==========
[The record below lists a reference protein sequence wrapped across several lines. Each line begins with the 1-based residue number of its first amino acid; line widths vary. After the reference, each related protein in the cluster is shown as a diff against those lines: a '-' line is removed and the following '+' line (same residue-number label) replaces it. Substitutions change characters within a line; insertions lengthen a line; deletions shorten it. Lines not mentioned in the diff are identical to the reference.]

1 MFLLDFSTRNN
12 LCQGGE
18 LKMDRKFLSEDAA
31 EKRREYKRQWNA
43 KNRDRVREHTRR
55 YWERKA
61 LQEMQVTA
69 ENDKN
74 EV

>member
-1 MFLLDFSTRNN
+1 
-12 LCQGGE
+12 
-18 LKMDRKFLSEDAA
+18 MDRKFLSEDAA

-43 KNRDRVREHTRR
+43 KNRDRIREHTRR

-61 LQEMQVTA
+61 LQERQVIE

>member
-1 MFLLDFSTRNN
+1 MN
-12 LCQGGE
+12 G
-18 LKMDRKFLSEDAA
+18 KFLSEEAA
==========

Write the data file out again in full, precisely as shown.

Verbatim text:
[The record below lists a reference protein sequence wrapped across several lines. Each line begins with the 1-based residue number of its first amino acid; line widths vary. After the reference, each related protein in the cluster is shown as a diff against those lines: a '-' line is removed and the following '+' line (same residue-number label) replaces it. Substitutions change characters within a line; insertions lengthen a line; deletions shorten it. Lines not mentioned in the diff are identical to the reference.]

1 MFLLDFSTRNN
12 LCQGGE
18 LKMDRKFLSEDAA
31 EKRREYKRQWNA
43 KNRDRVREHTRR
55 YWERKA
61 LQEMQVTA
69 ENDKN
74 EV

>member
-1 MFLLDFSTRNN
+1 
-12 LCQGGE
+12 
-18 LKMDRKFLSEDAA
+18 MDRKFLSEDAA

-43 KNRDRVREHTRR
+43 KNRDRIREHTRR

-61 LQEMQVTA
+61 LQERQVIE

>member
-1 MFLLDFSTRNN
+1 MN
-12 LCQGGE
+12 G
-18 LKMDRKFLSEDAA
+18 KFLSEEAA